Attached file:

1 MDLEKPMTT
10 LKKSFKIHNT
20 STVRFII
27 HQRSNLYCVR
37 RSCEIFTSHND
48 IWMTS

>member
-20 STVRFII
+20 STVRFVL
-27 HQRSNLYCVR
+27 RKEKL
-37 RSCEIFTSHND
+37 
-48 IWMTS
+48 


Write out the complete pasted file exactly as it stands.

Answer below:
1 MDLEKPMTT
10 LKKSFKIHNT
20 STVRFII
27 HQRSNLYCVR
37 RSCEIFTSHND
48 IWMTS

>member
-20 STVRFII
+20 STVRFVL
-27 HQRSNLYCVR
+27 RKEKL
-37 RSCEIFTSHND
+37 
-48 IWMTS
+48 